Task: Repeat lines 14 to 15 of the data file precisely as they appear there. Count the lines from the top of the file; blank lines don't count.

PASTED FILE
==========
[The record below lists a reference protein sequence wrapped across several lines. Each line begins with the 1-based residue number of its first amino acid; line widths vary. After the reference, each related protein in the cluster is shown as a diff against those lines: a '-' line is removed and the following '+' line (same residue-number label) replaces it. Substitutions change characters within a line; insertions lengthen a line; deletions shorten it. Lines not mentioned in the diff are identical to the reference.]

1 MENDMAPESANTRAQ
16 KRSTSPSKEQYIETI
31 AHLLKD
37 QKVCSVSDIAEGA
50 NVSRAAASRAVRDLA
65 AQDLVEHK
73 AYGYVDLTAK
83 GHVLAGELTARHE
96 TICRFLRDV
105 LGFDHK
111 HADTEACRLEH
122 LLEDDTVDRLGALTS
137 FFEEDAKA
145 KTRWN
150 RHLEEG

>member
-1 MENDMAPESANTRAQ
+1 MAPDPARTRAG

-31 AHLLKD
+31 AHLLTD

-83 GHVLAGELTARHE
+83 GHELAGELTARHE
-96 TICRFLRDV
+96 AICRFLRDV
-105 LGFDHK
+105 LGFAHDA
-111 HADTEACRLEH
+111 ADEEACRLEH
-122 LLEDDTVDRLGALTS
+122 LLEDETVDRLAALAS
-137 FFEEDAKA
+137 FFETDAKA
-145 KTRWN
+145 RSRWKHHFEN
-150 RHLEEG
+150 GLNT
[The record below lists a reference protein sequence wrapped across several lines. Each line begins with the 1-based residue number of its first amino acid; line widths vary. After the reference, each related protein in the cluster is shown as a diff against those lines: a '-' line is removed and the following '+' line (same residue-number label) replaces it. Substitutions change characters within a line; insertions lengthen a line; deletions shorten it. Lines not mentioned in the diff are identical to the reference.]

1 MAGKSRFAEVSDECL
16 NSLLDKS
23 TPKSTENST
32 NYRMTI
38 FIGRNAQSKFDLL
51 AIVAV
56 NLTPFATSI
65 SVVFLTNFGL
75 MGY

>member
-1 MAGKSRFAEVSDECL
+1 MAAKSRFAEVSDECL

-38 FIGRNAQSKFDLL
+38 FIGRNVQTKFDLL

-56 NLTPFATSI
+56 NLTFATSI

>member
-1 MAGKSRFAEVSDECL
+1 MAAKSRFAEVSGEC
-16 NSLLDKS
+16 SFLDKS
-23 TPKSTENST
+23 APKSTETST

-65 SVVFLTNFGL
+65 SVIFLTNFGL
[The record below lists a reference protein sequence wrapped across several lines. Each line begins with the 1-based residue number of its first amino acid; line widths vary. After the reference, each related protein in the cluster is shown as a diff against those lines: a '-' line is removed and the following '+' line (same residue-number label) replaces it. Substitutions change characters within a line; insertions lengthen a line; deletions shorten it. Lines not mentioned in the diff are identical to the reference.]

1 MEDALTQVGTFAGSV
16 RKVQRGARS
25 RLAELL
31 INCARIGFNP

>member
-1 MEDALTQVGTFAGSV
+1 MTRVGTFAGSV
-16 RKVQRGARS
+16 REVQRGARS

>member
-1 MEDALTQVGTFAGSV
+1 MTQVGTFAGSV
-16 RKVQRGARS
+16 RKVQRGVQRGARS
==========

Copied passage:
137 FFEEDAKA
145 KTRWN